In this game, as we saw above, the Thorns attack still has some issues; often too single-optioned, with Smith lacking consistent support, the result one-dimension and uncreative.

But the thing is, even then, the talent on the pitch in players like Weaver and Smith is such that it still can work. Two tough (and possibly one iffy) offside calls and two goals are wiped away.

Sometimes it’s not all on the Thorns; sometimes its sheer bad luck and timing and – let’s give credit where it’s due – a disciplined and well-coached opponent.

Anything else?

Impact Subs: got some?

Janine Beckie isn’t 90-minutes fit, and so Mike Norris had to make one of his Hour Subs. He needed some firepower, what with his squad trying to break down Amoros’ Wall.

Who’d he have on the bench..?

I know, I know.

We cringe at Sinc now…but what the fuck were his other options? Here’s his 3/24 bench in the 65th minute:
1 keeper (Kozal),
1 veteran midfielder (Sugita),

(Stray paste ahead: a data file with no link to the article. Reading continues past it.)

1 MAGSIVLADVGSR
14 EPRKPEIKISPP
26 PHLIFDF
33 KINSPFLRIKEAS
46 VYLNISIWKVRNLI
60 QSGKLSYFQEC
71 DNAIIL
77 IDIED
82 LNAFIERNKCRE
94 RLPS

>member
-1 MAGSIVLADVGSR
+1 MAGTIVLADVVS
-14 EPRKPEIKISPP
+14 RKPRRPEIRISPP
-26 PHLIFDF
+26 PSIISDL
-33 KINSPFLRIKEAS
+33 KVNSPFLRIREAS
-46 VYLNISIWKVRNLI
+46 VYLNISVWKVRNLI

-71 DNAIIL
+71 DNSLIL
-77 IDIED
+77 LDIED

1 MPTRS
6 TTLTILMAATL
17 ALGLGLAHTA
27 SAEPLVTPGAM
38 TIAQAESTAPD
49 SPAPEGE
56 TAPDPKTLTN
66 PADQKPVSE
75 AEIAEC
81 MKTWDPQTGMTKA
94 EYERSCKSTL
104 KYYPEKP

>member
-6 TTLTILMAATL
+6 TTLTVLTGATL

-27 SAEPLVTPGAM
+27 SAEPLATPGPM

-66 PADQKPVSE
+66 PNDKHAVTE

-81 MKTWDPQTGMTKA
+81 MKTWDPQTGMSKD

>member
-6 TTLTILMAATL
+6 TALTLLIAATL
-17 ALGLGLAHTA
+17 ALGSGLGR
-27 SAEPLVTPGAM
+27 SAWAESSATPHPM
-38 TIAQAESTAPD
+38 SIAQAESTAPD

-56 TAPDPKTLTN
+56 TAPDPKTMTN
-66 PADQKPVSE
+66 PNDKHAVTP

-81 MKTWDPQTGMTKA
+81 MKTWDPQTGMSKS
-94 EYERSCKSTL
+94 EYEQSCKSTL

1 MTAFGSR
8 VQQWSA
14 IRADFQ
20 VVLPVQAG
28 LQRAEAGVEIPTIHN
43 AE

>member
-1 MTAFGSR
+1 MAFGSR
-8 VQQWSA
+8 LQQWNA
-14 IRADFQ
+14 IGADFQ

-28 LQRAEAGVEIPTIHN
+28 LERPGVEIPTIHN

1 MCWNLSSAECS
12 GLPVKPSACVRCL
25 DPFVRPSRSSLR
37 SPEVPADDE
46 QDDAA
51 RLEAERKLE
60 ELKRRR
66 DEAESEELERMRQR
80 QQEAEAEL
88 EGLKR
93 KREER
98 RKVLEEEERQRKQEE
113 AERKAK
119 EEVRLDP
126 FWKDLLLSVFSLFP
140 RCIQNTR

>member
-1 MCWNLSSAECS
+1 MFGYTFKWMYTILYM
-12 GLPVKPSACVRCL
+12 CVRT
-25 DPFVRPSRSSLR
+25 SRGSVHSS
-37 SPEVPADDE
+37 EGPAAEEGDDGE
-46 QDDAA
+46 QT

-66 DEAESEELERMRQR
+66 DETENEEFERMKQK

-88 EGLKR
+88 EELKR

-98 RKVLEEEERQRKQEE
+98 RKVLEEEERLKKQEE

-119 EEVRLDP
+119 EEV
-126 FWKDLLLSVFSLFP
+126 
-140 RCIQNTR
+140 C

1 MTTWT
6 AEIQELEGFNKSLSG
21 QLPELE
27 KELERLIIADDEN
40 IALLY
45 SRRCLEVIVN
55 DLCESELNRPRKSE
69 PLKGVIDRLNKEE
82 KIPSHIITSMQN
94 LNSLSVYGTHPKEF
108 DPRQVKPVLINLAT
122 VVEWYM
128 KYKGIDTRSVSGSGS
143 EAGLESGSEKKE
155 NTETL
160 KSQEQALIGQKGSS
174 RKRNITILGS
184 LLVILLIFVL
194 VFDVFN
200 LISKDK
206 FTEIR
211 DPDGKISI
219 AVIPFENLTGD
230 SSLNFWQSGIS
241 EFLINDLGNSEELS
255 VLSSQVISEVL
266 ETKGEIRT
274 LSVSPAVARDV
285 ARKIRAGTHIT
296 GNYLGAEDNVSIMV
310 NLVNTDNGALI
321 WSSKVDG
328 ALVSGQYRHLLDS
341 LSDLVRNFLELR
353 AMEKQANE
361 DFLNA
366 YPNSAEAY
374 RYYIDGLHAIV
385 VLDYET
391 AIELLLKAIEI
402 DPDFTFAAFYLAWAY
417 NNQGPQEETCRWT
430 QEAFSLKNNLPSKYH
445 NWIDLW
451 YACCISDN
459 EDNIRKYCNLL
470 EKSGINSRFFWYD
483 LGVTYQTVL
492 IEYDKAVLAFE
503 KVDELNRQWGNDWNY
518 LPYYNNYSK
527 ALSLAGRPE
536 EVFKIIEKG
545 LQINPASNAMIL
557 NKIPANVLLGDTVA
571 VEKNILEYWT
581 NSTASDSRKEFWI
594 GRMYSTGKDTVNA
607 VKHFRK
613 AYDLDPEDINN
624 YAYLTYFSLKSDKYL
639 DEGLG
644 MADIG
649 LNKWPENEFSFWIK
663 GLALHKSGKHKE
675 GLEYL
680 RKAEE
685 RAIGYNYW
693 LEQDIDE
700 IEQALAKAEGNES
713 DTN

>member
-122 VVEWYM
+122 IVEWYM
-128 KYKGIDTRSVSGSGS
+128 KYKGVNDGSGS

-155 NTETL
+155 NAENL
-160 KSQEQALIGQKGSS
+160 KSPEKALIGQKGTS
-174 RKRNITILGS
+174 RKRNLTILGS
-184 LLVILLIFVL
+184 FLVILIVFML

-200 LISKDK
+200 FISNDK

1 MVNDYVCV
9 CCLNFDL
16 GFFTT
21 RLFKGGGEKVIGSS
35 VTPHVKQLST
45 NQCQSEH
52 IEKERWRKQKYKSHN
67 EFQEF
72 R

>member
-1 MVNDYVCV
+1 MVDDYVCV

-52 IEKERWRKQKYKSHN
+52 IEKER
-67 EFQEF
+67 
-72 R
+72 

1 veteran fullback (Klingenberg),
1 sophomore forward who has been utterly ineffective for over a year (D’Aquila), and
4 rookies or new signings (Mackenzie, Wade-Katoa, Obaze, and Sheva)

So an aging forward, and aging fullback, a gifted midfielder (but not a striker or a huge goalscoring threat), a young forward who has shown NO real evidence of quality, and four players who have a total of less than 90 minutes in Thorns red between them.

In the small-roster world of the NWSL it’s hellaciously difficult to keep a dangerous player on the bench. If they can play, they will be playing.

But there has to be some quality in reserve…and right now?

That reserve quality, that game-changing impact sub, just isn’t there. I’m not saying Norris’ roster decisions have been terrific. They were better last weekend than in Kansas City, but there’s still some problems that we’ll discuss in the Comments.

But some of the problem is the same as it was last season; once you get past the starting XI, there’s a big drop-off, and there’s only so much the guy has to work with.

Defending; it’s a full-time job

So the Thorns had problems creating, and when they didn’t, the timing was off just enough. Sucks to be us, then.

But after a five-goal rout, a scoreless draw is better, no?

Well…to do that you kinda gotta see off every danger, and so when in the 72nd minute…